The hierarchical system in the gang meant you started as a prospect and moved on to become a patched member. Life as a prospect could be a long time and you had to do the bidding of your overseer and execute whatever he told you to do. This could mean carrying out all the dirty tasks, cleaning and cooking as well as being forced to immerse yourself in cruel and disgusting acts. Sometimes this meant performing a crime that would send you to prison to do your time among other hardened brothers. They then judged whether you had the stomach to wear the Mongrel Mob patch on your back or not. Prospects were our slaves in the line of duty until we decided they had transitioned from that status to fully patched member. Drinking excrement and urine from a gumboot, raping someone, or fighting three guys at once for one minute and surviving on your feet showed your dedication to the dog. These degrading acts desensitised you to any form of intimidation or brutality your enemies, your brothers and society, could throw at you. After this a prospect might receive his patch. Being patched was the proudest day in the life of a prospect and was the apex of existence. You were finally recognised as one of the Mongrel Mob. Some of the young guys often found the lifestyle and the daily tasks of a prospect hard and relentless and they would run away. But there was no escape from the Mob; prospects that absconded were always forcibly returned and severely bashed for their disobedience. Some guys were prospects for years.
Holding on to the patch for dear life was paramount. If you lost it - either figuratively or literally - you were considered nothing. It was a very hard to retrieve it back or to receive that blessing again from your own chapter. Wearing a patch meant supporting the actions of the gang. If you didn’t support the entire Mob spirit then you may as well get out. If you were outwardly seen as unsupportive of your brothers in a crime or you performed some act against the Mob you could be de-patched and the retribution was savage. If you ran away from a fight wearing your patch you were classed as a coward and you’d be de-patched and probably cop a beating. You were a marked man throughout the whole country. Wearing a chapter patch came with a lot of responsibility. You had to live up to what and who you said you were, and that meant not being intimidated by the law, and trusting only the bulldog inside of you and no one else. Literally losing your patch or being de-patched for anti-mongrel behaviour meant you were now less than a dog, you were possibly now human.
The president sat at the top, followed in order by the vice-president, the sergeant-of-arms, the treasurer, patched members and the prospects. The president made the major decisions for the particular gang chapters. He was the one we regarded as our main role model for life; he was our life blood and we looked up to everything he did; he was our protection and encouraged us to fight on and stay staunch when the odds looked bad. To back all this up he had to be physically strong, courageous and able to defend himself. His loyalty to the brotherhood was uncompromising and he often took the rap for others’ crimes. Attributes such as harshness and violence were accepted along with fairness and charity. The art of being able to rip off anyone outside the Mob was also another trait of the leaders. Loyalty to the brotherhood was perhaps the most important quality for a leader coupled with the maintenance of the ‘mana’ or power of the Mob. Mana in our eyes was gained through wickedness, evil and fear; this was the backbone of mongrelism. The power of your reputation was what moved you up the ranks. ‘Meanest is the greatest’ secured your position within the gang and this was never truer than with the presidents. They were role models and captains of our lives, above the rule of kings and queens, princes and princesses, politicians and police, kaumatua and fathers. I idolised them; everything they were I wanted to be. If your president had a mohawk haircut we all had a mohawk; if he was happy we were all happy; if he was mad we were all mad. When they died their words echoed in our heads for years afterwards; they were our idols. The hung framed photos of dead presidents memorialised and cemented the love we had for them and the authority they had over our lives.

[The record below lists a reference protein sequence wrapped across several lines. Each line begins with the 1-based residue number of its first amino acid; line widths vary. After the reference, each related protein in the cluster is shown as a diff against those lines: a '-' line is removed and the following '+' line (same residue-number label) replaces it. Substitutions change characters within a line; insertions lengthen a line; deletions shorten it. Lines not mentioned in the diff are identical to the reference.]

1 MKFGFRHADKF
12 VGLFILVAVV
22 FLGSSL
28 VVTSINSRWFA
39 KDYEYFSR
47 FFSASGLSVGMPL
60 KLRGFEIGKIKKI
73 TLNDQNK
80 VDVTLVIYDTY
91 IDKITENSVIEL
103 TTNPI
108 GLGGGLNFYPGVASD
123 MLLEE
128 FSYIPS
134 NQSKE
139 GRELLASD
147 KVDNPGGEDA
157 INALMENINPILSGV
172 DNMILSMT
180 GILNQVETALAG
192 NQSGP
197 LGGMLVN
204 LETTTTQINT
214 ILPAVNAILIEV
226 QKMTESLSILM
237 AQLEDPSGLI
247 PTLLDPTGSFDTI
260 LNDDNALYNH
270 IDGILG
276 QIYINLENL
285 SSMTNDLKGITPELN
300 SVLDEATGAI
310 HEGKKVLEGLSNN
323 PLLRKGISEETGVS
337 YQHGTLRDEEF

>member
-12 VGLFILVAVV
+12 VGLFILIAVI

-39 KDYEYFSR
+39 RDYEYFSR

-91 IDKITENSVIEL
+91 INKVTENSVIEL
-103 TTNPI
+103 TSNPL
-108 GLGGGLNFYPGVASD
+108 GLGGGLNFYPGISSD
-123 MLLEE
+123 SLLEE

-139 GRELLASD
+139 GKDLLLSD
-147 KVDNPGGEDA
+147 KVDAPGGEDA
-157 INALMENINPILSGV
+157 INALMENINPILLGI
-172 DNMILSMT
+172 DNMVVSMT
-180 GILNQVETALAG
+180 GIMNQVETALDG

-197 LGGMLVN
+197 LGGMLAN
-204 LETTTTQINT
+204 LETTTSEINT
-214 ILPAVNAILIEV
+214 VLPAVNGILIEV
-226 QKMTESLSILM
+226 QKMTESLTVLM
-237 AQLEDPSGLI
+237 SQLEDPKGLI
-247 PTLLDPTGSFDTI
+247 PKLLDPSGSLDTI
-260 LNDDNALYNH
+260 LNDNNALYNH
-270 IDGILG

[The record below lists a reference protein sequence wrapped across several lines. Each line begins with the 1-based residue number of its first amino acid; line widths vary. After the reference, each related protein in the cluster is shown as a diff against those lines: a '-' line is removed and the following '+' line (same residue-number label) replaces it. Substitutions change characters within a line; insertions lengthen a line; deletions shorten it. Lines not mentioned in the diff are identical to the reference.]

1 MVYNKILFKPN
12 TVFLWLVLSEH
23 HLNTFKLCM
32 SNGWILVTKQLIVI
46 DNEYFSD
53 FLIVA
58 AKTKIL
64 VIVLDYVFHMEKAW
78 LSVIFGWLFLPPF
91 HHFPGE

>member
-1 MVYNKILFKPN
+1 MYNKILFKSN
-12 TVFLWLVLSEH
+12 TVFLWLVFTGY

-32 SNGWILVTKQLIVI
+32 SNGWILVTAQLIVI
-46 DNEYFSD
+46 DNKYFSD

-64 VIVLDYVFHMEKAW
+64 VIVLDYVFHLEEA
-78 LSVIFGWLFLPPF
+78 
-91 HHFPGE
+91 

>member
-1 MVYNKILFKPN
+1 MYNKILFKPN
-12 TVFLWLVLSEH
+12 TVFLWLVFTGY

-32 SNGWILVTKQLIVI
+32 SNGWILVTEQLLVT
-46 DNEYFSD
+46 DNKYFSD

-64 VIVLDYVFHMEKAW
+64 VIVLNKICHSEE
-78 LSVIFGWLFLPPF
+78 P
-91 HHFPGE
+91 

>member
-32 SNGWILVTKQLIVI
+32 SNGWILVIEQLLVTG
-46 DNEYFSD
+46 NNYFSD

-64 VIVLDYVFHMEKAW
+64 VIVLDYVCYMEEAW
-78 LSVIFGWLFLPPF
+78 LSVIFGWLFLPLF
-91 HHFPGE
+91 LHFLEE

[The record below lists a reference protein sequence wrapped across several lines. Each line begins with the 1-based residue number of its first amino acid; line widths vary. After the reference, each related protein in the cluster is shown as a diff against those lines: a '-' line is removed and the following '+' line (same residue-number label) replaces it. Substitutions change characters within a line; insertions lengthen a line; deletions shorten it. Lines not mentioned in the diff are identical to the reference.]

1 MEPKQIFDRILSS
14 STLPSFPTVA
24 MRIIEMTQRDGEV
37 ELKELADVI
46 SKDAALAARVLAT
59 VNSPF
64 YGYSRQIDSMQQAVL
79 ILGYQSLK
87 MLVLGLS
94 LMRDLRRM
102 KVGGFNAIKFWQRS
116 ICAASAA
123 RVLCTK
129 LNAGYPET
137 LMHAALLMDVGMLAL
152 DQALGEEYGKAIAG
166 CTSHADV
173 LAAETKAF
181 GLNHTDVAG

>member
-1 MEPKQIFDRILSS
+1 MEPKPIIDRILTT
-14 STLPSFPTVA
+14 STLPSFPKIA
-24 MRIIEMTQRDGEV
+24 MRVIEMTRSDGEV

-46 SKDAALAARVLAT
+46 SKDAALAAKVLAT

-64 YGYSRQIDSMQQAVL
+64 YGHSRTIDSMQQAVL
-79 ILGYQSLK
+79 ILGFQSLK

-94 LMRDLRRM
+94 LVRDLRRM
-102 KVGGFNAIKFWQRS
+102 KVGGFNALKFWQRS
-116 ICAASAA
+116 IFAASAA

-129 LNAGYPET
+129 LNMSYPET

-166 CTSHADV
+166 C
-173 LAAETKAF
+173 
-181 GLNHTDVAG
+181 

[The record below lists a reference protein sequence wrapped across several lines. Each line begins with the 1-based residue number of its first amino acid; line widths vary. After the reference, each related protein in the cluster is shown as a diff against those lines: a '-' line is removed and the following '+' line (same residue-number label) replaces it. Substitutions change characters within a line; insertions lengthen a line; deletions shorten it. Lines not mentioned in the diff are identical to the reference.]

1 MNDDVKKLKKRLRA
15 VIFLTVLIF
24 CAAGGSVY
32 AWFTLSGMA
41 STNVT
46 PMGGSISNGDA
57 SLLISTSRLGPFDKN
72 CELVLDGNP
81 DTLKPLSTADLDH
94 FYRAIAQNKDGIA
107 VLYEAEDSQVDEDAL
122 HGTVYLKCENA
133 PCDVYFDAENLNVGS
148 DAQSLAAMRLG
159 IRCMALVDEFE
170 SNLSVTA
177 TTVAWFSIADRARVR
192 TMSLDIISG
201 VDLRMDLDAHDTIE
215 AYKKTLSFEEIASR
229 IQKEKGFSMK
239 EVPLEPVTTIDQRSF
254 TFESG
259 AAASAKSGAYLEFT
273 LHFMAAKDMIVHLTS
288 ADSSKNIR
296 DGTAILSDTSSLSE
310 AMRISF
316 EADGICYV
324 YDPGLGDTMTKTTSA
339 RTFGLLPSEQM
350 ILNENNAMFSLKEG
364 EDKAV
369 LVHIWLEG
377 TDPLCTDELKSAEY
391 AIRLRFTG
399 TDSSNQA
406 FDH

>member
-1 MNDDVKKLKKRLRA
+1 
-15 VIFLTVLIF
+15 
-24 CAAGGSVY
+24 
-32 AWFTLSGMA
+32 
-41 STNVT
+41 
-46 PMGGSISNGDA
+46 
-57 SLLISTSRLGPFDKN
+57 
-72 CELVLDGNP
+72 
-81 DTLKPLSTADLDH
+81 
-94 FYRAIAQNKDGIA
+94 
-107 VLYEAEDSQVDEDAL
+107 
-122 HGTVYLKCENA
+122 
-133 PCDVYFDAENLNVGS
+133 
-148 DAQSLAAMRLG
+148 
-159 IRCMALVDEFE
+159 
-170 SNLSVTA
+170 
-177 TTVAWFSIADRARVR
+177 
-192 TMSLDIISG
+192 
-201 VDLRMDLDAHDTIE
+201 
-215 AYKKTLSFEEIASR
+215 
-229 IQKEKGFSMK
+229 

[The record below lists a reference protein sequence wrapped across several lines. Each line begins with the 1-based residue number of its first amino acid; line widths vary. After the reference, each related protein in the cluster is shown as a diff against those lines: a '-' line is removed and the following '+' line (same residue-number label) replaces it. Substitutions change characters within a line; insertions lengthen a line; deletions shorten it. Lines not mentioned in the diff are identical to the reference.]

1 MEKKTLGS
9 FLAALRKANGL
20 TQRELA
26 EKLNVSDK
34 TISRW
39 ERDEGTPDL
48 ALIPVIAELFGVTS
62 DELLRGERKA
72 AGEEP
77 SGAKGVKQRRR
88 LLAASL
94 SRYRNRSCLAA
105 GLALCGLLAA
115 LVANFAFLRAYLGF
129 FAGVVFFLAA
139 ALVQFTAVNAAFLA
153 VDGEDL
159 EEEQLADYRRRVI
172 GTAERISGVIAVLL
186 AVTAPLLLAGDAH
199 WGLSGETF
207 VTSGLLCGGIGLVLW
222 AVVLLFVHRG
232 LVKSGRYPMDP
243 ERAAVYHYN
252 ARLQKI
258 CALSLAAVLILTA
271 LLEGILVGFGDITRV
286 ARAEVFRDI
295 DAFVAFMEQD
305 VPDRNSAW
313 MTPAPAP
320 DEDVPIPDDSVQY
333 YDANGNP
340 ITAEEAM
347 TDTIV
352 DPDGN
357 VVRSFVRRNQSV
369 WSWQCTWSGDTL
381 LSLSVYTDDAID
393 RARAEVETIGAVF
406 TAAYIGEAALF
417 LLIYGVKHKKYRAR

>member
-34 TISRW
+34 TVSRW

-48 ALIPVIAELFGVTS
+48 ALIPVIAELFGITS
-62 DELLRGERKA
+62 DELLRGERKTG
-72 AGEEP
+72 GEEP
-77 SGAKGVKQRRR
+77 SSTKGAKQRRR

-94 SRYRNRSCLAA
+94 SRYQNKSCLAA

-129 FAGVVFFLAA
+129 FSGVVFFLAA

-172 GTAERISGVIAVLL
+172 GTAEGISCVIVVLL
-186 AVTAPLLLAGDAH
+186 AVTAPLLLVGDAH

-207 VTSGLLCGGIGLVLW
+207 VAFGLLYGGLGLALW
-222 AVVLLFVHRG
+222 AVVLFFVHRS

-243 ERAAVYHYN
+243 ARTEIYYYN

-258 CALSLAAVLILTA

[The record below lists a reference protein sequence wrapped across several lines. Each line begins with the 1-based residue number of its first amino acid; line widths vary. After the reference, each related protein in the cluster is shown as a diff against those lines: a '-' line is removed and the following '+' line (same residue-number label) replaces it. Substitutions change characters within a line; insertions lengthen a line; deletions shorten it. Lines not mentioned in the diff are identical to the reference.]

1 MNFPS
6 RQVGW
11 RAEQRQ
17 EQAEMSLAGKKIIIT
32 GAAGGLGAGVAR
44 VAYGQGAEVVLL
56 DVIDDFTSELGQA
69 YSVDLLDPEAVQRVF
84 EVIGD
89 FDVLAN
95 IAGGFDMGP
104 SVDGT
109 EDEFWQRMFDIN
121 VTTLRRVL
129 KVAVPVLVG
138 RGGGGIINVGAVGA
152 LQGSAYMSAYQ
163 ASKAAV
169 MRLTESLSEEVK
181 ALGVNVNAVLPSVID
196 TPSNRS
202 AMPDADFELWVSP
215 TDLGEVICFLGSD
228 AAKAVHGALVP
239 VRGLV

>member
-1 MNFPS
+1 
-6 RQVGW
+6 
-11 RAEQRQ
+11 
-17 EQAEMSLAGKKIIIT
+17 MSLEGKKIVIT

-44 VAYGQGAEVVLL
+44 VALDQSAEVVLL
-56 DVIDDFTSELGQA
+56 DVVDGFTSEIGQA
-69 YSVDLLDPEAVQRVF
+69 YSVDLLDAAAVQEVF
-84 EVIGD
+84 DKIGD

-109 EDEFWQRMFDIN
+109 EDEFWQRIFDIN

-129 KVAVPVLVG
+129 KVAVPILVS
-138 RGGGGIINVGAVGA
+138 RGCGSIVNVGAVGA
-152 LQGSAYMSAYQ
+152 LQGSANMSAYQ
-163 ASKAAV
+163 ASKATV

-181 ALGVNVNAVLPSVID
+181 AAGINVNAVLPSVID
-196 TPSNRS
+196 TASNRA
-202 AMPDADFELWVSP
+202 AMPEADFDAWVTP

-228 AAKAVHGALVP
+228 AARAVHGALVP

Comradeship was central to our lives, and whatever was decided for the good of the brotherhood everyone agreed to. We believed in ‘one for all and all for one’. Notions of being ‘staunch’ and ‘macho’ and not taking any ‘crap’ from anyone meant we used fear as a major weapon to manipulate any situation to our advantage. The mongrel in me growled: ‘Don’t mess with me, don’t look at me and never bow down to anyone.’ An emotionless face, a snarl on the lips, an intimidating walking style - the boob shuffle - and an attitude that looked down our noses at those who weren’t part of the brotherhood was how we projected ourselves to the general public. The only emotions unsuppressed in us were anger and hatred. Love did not exist. This was also the public’s view of us. Those who were not part of us were considered weak ‘sissy’ wimps and not worth the time of day. Accepting acts of kindness and general courtesies from society meant nothing to us, we saw them as signs of weakness. We compounded this attitude with uncleanliness. As far as we were concerned Mongrel Mob attitudes superceded every other form of social, political or religious ethic.